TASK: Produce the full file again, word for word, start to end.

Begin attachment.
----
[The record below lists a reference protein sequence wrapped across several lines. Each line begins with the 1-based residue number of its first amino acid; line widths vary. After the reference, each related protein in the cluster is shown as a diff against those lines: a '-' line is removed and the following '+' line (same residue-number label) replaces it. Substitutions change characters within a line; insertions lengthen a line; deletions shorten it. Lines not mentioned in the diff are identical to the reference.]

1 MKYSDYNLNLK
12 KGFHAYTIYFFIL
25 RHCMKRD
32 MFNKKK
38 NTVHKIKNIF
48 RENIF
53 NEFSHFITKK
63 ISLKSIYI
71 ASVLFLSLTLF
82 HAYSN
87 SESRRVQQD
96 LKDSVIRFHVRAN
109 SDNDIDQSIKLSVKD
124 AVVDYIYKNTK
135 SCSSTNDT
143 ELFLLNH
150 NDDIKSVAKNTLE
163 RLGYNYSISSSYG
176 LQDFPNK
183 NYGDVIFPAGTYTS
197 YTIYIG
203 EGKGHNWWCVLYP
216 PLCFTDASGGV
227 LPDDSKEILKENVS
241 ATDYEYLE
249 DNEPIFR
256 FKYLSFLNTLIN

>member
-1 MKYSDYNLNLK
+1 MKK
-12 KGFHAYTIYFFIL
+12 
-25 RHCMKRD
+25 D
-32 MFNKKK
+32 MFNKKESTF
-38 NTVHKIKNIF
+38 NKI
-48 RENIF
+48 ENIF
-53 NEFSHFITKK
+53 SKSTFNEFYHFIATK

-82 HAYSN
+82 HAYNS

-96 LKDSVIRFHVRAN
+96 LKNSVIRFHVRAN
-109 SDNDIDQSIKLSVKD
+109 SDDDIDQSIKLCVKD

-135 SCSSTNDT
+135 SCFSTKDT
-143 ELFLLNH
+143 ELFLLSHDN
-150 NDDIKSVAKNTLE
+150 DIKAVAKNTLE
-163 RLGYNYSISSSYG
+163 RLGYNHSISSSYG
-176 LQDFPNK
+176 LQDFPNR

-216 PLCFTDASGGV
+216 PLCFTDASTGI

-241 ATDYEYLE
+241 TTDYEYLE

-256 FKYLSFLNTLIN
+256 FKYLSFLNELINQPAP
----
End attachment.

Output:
[The record below lists a reference protein sequence wrapped across several lines. Each line begins with the 1-based residue number of its first amino acid; line widths vary. After the reference, each related protein in the cluster is shown as a diff against those lines: a '-' line is removed and the following '+' line (same residue-number label) replaces it. Substitutions change characters within a line; insertions lengthen a line; deletions shorten it. Lines not mentioned in the diff are identical to the reference.]

1 MKYSDYNLNLK
12 KGFHAYTIYFFIL
25 RHCMKRD
32 MFNKKK
38 NTVHKIKNIF
48 RENIF
53 NEFSHFITKK
63 ISLKSIYI
71 ASVLFLSLTLF
82 HAYSN
87 SESRRVQQD
96 LKDSVIRFHVRAN
109 SDNDIDQSIKLSVKD
124 AVVDYIYKNTK
135 SCSSTNDT
143 ELFLLNH
150 NDDIKSVAKNTLE
163 RLGYNYSISSSYG
176 LQDFPNK
183 NYGDVIFPAGTYTS
197 YTIYIG
203 EGKGHNWWCVLYP
216 PLCFTDASGGV
227 LPDDSKEILKENVS
241 ATDYEYLE
249 DNEPIFR
256 FKYLSFLNTLIN

>member
-1 MKYSDYNLNLK
+1 MKK
-12 KGFHAYTIYFFIL
+12 
-25 RHCMKRD
+25 D
-32 MFNKKK
+32 MFNKKESTF
-38 NTVHKIKNIF
+38 NKI
-48 RENIF
+48 ENIF
-53 NEFSHFITKK
+53 SKSTFNEFYHFIATK

-82 HAYSN
+82 HAYNS

-96 LKDSVIRFHVRAN
+96 LKNSVIRFHVRAN
-109 SDNDIDQSIKLSVKD
+109 SDDDIDQSIKLCVKD

-135 SCSSTNDT
+135 SCFSTKDT
-143 ELFLLNH
+143 ELFLLSHDN
-150 NDDIKSVAKNTLE
+150 DIKAVAKNTLE
-163 RLGYNYSISSSYG
+163 RLGYNHSISSSYG
-176 LQDFPNK
+176 LQDFPNR

-216 PLCFTDASGGV
+216 PLCFTDASTGI

-241 ATDYEYLE
+241 TTDYEYLE

-256 FKYLSFLNTLIN
+256 FKYLSFLNELINQPAP